Negotiations Ongoing Between Developer and Low-Income Apartment Residents

Residents of the Old Homestead aren’t ready to go

Council Member Chito Vela has postponed a rezoning hearing to allow for negotiations (Photo by John Anderson)

Low-income residents of a North Austin apartment complex are putting pressure on a developer intent on demolishing their homes, and they're having some success in getting concessions. The Old Homestead, located on Clayton Lane near the intersection with Cameron Road, is set to be rezoned for vertical mixed use – meaning developers JCI Residential, an affiliate of the Journeyman Group, will be allowed more height and building size in exchange for affordable units. While the new property will have more units than the current 16-unit complex, residents say they'll struggle to find apartments as affordable – or with a community so closely knit – amid Austin's surging rental prices.

Viridiana Bello, a cosmetologist and resident for almost five years, told us she'd likely be forced to find a new job since her current one is just a few blocks away. "It makes me really sad to think of machines coming in here and destroying this place and tearing down all the trees," Bello said, speaking via a translator. "Since I found out about having to move I've fallen into a depression, and there are times I go out and I cry thinking about what I'm going to lose."

Developers initially offered a month's free rent at one of their other properties, but the residents were not satisfied. Instead, they've formed a renters' association and brought Journeyman Group to the negotiating table multiple times. The current offer would provide residents two months' free rent and allow them to stay at the Old Homestead until Feb. 1, 2023 (an extension from the original move-out date). Journeyman also promised to return all security deposits.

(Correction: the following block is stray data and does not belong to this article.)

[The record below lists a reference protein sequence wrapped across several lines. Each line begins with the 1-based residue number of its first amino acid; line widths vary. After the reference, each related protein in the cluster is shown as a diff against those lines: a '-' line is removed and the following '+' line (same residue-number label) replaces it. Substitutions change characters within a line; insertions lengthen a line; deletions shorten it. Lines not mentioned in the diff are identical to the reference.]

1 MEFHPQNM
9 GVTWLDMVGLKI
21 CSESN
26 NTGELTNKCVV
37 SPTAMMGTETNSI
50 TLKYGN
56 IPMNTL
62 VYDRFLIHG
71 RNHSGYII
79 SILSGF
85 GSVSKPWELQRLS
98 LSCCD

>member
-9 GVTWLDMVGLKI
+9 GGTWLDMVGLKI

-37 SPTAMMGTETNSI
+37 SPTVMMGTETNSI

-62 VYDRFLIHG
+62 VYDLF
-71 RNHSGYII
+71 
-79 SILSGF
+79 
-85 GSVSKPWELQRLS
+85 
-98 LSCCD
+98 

Residents are now asking for more waived rent and additional financial assistance with moving. They've enlisted the help of Council Member Chito Vela, whose District 4 includes the Old Homestead, to postpone the rezoning hearing (originally on the June 9 council agenda) by one week, which allows time for further resident input and ongoing negotiations. Ross Hamilton, vice president at Journeyman Group, said they don't believe the delay is necessary. "We believe the list of concessions offered to date for all residents is fair compensation for relocation," he wrote in an email.

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